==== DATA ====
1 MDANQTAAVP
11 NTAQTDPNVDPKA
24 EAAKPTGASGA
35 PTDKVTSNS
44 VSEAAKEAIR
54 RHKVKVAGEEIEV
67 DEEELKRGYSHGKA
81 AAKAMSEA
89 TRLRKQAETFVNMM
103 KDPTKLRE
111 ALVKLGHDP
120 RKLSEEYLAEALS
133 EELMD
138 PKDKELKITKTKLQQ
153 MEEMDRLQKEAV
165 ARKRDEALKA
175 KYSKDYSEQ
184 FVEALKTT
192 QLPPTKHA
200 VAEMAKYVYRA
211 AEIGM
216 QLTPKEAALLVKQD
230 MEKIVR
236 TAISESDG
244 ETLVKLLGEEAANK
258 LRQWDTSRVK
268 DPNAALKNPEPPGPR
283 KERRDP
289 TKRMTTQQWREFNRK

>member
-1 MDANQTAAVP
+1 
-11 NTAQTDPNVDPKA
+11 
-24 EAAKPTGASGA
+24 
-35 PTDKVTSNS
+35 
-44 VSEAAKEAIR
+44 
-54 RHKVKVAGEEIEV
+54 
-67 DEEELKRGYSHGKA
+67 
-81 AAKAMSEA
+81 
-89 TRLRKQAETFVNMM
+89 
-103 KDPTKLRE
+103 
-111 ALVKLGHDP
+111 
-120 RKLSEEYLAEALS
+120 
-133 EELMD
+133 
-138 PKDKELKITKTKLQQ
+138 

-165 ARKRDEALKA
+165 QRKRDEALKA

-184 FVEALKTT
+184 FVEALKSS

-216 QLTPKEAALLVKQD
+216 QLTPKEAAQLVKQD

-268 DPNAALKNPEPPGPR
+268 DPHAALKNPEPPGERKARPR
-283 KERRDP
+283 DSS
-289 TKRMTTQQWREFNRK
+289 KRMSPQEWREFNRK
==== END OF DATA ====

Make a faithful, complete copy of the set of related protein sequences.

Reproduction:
1 MDANQTAAVP
11 NTAQTDPNVDPKA
24 EAAKPTGASGA
35 PTDKVTSNS
44 VSEAAKEAIR
54 RHKVKVAGEEIEV
67 DEEELKRGYSHGKA
81 AAKAMSEA
89 TRLRKQAETFVNMM
103 KDPTKLRE
111 ALVKLGHDP
120 RKLSEEYLAEALS
133 EELMD
138 PKDKELKITKTKLQQ
153 MEEMDRLQKEAV
165 ARKRDEALKA
175 KYSKDYSEQ
184 FVEALKTT
192 QLPPTKHA
200 VAEMAKYVYRA
211 AEIGM
216 QLTPKEAALLVKQD
230 MEKIVR
236 TAISESDG
244 ETLVKLLGEEAANK
258 LRQWDTSRVK
268 DPNAALKNPEPPGPR
283 KERRDP
289 TKRMTTQQWREFNRK

>member
-1 MDANQTAAVP
+1 
-11 NTAQTDPNVDPKA
+11 
-24 EAAKPTGASGA
+24 
-35 PTDKVTSNS
+35 
-44 VSEAAKEAIR
+44 
-54 RHKVKVAGEEIEV
+54 
-67 DEEELKRGYSHGKA
+67 
-81 AAKAMSEA
+81 
-89 TRLRKQAETFVNMM
+89 
-103 KDPTKLRE
+103 
-111 ALVKLGHDP
+111 
-120 RKLSEEYLAEALS
+120 
-133 EELMD
+133 
-138 PKDKELKITKTKLQQ
+138 

-165 ARKRDEALKA
+165 QRKRDEALKA

-184 FVEALKTT
+184 FVEALKSS

-216 QLTPKEAALLVKQD
+216 QLTPKEAAQLVKQD

-268 DPNAALKNPEPPGPR
+268 DPHAALKNPEPPGERKARPR
-283 KERRDP
+283 DSS
-289 TKRMTTQQWREFNRK
+289 KRMSPQEWREFNRK